Book Review: Regina Diana, seductress, singer, spy

Review by Barbara Taylor


Régina Diana. Seductress, Singer, Spy by VIVIEN NEWMAN and DAVID A S SEMERARO.

£19.99, Pen and Sword, Barnsley 2017. 162pp, hardback, 16 ills. incl. bibliography and index. Also in Kindle and e-book format.

ISBN 978-1-47386-150-3

Authors Drs Newman and Semeraro are aunt and nephew. Dr Newman is an expert on women in the Great War, particular in unearthing the stories of those we may never have heard of, hence this book. Dr Semeraro has served as a medic with the Swiss army.

Hints of Diana tantalisingly surfaced while Dr Newman was researching Mata Hari for another book, but she was elusive. It turned out that Diana had lived in Switzerland, where Dr Newman’s sister lives. Dr Semeraro became intrigued and would not let his aunt give up searching for Diana. To cut a long story short, the French ultimately released the relevant files and there she was. That part of the story is almost as fascinating and intriguing as Diana herself!

Marie-Antoinette Avvico had an Italian father, a French mother and Swiss citizenship as they lived in a run-down area of Lausanne. Briefly married with a daughter, later taking up with a mechanic called Cherix (no Christian name is given). Cherix smuggled varies commodities, including rubber, which in the early 20th century was the new gold and had already attracted the attention of the Germans. Marie-Antoinette had trained as a milliner making kepis and spent some time working in Paris, near to the Château de Vincennes, the military HQ. She had also become a music hall performer and there is a very interesting chapter on the importance in France of the Café-Concert, which dates from the Revolution. Marie-Antoinette had chosen Régina Diana as her stage name and this was the name she came to be known by in her spying activities. Diana performed regularly in Marseille, which of course was a major port. Her places of employment therefore put her in a very advantageous position to watch and hear useful information. Before the war started she was regularly criss-crossing the borders, which her nationality and Swiss citizenship enabled her to continue unnoticed once hostilities started and so it is no surprise that her relationship with Cherix brought her to German attention and they became keen to recruit her. At six feet tall and rather ‘buxom’, it is unlikely that she would be considered irresistible by 21st century standards, but at the time she apparently had no trouble getting men to fall at her feet! For some reason never explained, she hated the French.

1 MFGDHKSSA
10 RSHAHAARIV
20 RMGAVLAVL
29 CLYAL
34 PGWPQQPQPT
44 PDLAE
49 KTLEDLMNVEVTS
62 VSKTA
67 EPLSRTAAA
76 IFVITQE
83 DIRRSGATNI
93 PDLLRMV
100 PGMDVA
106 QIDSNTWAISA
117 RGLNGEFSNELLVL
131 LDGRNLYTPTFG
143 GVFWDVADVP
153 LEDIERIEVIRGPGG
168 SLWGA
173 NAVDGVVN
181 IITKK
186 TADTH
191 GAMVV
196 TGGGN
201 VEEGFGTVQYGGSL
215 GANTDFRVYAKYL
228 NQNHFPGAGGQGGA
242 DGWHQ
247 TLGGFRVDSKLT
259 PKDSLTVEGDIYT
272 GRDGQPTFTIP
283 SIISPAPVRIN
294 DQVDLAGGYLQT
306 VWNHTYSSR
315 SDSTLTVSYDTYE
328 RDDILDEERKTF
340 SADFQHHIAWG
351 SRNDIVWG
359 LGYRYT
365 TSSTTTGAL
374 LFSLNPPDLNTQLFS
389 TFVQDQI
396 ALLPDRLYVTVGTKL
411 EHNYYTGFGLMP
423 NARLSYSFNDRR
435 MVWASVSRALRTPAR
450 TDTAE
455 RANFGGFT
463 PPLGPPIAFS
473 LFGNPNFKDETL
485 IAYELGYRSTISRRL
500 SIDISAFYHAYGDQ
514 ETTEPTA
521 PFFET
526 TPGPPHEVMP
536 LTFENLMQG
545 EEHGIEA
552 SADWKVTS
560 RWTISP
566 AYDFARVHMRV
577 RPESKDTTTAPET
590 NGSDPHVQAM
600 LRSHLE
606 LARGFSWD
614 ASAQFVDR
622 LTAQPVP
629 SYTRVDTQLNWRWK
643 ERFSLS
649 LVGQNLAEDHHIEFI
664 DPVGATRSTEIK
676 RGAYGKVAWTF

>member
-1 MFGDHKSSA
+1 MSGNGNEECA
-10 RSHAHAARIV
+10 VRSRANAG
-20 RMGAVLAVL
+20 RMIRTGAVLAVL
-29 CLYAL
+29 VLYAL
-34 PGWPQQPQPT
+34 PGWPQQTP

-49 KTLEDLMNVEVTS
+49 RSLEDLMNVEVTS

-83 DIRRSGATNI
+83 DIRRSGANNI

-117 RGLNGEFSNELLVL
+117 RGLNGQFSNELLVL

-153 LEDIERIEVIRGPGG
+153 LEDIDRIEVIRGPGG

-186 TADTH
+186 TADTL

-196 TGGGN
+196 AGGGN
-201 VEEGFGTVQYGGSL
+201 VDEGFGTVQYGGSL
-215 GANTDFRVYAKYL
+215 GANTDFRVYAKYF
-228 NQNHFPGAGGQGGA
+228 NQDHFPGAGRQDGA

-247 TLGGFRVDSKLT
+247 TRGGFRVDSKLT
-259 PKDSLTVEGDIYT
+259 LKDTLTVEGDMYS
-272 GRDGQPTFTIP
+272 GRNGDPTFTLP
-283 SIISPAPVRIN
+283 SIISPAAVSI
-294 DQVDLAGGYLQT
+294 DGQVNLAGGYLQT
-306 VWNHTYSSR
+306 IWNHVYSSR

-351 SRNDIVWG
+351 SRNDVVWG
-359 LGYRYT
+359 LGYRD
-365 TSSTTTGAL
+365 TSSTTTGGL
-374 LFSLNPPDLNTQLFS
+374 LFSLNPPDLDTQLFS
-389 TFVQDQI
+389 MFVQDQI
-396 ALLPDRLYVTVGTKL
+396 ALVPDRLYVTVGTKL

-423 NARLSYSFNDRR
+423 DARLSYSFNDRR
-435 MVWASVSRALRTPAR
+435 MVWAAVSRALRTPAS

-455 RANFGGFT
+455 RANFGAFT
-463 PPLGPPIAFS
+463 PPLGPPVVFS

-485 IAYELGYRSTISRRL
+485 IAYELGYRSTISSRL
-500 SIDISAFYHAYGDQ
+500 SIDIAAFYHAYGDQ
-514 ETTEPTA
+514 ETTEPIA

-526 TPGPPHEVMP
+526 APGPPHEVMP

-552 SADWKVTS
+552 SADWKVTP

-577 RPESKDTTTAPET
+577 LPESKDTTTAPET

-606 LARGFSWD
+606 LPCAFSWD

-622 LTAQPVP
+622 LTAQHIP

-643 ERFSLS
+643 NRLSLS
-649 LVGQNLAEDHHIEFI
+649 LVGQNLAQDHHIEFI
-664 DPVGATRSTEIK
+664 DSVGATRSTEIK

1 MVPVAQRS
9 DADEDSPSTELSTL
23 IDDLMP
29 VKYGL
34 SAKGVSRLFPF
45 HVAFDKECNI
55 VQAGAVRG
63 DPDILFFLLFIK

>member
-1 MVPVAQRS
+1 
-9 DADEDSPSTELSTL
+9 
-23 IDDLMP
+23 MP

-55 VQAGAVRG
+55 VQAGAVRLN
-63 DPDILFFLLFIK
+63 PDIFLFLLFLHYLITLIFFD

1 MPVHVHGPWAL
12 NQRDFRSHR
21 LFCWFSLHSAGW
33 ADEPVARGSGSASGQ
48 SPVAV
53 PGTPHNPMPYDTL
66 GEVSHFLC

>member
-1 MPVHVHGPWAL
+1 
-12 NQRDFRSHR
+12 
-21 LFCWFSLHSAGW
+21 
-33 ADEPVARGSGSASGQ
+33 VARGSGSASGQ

The authors have included pen pictures of other female ‘spies’ of history, including the more well know Louise de Bettignies. A very eye-opening chapter on Switzerland and her neutrality (or not!) in the war, describes how the country was a haven for spies of all sides and for those who were happily helping to re-arm all sides; which all contributed to threatening that very neutrality. It would appear that Swiss ‘sympathy’ was probably with Germany as there were more German than French Swiss.

Diana was recruited by a woman called Elisabeth Shragmüller (aka Fraulein Doktor) who was also responsible for Mata Hari. Spying in the Great War was a far cry from 007 and all Q’s gadgetry, but Diana was far more organised and effective than Mata and went undetected for 2½ years before she was caught; it has to be said by sheer bad luck.

P&S titles are very ‘patchy’ on quality. This book is as good as the last one I read was appalling. An intriguing story. Recommended.

Barbara Taylor

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